Ryan Manning admits that he is eager to play international football for Ireland but is primarily focused on helping QPR remain on an upward curve in the English Championship.

The former Galway United man has enjoyed a remarkable month at the west London club as he made his debut with The Rs on New Year’s Eve, and has been an ever-present in the league starting XI since then, helping the club to three wins and a draw in their last four matches.

Manning benefited from a change of personnel at the club and has obviously impressed new manager Ian Holloway with a string of commanding performances in midfield, which has earned the 20-year-old a new contract at the Loftus Road club.

"They are mentally tough to play over here and definitely, the League of Ireland is a good stepping stone towards getting to England.” - Ryan Manning

The midfielder has already worn the green of Ireland at youth and Under-19 level and now the senior squad is in Manning's sights, albeit as a long-term goal as he cements his place in the QPR first team.

“I want to play international football for my country like every Irish footballer wants to do,” Manning told RTE Sport after Saturday’s 1-1 draw with Fulham, where the former Ireland Under-19 international scored his first league goal en route to picking up the man-of-the-match award.

“They’re mid World Cup qualifiers at the moment so I’m just going to keep playing at club level, improve and play as many games as I can.

“And if Martin O’Neill feels that I deserve a call up, I’d be absolutely over the moon with it. So my long-term goal is to play international football.”

Manning has been with the London side for two years, signing from Galway in January 2015, but felt that he was “rotting away” in the Under-23 team and frustrated that he was not getting a chance to show what he could contribute to a team that was sailing very close to the danger zone in England’s second tier.

But one man’s tragedy is another’s opportunity, so when Jimmy Floyd Hasselbaink was sacked as QPR manager last November, it was only a matter of time before new manager Ian Holloway recognised the potential of the ball-playing midfielder.

“I’m just delighted that I’m getting a chance,” added Manning. “The team is doing well and everything seems to be going in the right direction.

“It was a massively frustrating time for me, thinking I had something to offer. I felt like I was rotting away with the Under-23s.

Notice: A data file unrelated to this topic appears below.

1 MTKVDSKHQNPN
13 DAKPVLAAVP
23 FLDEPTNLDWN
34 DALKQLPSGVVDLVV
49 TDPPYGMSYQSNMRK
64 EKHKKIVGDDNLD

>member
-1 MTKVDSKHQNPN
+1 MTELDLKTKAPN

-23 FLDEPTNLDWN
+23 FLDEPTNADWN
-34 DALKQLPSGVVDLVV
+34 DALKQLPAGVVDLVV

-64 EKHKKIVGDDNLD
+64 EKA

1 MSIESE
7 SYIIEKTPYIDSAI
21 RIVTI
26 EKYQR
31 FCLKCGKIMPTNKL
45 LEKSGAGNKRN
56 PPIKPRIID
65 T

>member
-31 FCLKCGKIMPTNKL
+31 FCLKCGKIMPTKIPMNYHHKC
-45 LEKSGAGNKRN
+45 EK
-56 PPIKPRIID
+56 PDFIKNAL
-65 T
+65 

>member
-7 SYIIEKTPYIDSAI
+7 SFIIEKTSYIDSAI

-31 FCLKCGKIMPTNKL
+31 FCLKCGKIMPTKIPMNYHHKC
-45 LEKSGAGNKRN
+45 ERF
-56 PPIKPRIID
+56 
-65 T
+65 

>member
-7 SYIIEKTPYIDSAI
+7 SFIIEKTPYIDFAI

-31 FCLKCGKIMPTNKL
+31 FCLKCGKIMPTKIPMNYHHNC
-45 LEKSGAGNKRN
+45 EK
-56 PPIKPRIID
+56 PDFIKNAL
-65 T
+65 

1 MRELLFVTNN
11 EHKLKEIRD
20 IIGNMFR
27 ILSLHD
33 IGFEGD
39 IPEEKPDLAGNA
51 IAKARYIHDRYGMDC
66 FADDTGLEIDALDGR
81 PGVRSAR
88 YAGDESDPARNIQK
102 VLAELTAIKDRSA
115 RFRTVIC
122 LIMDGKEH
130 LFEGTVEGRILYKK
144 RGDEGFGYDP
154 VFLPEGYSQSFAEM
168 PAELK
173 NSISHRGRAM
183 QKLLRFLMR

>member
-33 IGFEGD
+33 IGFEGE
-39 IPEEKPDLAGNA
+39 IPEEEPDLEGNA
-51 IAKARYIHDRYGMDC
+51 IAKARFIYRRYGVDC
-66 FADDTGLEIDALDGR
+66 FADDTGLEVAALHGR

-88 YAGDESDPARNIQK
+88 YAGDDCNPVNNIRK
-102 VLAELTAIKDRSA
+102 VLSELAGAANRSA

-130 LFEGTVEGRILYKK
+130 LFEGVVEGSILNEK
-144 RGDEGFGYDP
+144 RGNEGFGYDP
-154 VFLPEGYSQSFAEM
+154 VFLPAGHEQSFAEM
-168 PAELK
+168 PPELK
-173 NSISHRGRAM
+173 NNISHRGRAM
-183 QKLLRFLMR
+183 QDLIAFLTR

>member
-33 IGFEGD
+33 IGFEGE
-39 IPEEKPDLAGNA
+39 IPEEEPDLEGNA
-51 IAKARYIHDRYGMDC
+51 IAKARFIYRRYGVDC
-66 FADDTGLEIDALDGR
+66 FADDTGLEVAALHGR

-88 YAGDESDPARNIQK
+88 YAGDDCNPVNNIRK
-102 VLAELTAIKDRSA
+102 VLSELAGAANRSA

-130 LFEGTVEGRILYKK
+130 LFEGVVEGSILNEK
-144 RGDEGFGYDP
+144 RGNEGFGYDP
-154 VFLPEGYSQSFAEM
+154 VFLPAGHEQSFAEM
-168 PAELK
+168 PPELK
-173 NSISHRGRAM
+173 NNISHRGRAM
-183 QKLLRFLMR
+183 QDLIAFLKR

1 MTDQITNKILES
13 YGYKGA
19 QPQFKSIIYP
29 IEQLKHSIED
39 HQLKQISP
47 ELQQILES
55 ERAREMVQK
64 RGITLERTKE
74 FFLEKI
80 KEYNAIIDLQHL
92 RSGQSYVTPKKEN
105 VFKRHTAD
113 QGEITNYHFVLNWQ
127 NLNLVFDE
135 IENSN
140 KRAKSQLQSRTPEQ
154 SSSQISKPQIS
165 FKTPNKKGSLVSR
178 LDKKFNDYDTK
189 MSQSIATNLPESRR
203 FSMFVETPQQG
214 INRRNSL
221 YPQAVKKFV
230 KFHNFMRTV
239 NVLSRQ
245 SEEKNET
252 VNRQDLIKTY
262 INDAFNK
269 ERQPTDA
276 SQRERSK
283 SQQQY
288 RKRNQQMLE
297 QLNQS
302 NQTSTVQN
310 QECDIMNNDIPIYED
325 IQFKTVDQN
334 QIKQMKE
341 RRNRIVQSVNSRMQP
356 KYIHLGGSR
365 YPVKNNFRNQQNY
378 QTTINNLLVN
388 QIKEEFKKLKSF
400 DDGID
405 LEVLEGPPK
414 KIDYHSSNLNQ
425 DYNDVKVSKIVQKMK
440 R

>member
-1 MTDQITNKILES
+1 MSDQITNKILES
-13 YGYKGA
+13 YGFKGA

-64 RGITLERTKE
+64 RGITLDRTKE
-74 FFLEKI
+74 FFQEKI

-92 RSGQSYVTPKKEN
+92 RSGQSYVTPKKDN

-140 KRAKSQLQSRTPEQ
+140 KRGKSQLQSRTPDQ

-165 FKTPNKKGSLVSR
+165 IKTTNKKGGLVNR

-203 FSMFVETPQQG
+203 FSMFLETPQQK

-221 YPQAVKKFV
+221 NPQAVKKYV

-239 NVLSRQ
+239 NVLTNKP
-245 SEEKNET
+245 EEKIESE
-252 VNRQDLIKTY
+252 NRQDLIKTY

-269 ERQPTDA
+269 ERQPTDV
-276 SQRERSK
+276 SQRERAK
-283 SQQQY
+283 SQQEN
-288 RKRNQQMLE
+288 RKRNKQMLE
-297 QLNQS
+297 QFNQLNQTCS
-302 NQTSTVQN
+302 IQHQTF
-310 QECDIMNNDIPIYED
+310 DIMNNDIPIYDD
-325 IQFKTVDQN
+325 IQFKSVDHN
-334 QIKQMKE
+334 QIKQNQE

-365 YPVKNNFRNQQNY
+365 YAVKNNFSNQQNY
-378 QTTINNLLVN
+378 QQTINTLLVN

“But the new manager came in and then there were new people to impress, and he (Ian Holloway) just plucked me out of the 23s and gave me my chance.

“Obviously, I’m over the moon to get my first goal, but I’m disappointed with the result as we were 1-0 up with 15 minutes to play.

“I couldn’t have imagined that it would go this well but I’m grateful and I’ll take it. But the main thing is that we are getting results and moving up the table. That’s ten points from our last 12.”

And while that aforementioned decay was attempting to fester itself in the mind of the Galway native, Manning believed that he had the mental strength to deal with the situation, while deflecting rumours that he would be returning to the League of Ireland.

In fact, Manning credits the League of Ireland for instilling that character, which has helped him to thrive in the “tough” situation that he found himself in.

“Going back to Ireland was never an option. I was always going to give it a good go in England before going home.

“The idea that if you want to make it in England, you have to go over at 16 and start right at the bottom, I don’t think that’s the case.

“A lot of the successful Irish footballers playing in England have come from the League of Ireland route and played football professionally for a couple of years and matured.

“And when they come over here, they are old enough, experienced enough to deal with everything, because it is a tough industry to be in and there a lot of ups and downs.

“But they are mentally tough to play over here and definitely, the League of Ireland is a good stepping stone towards getting to England.”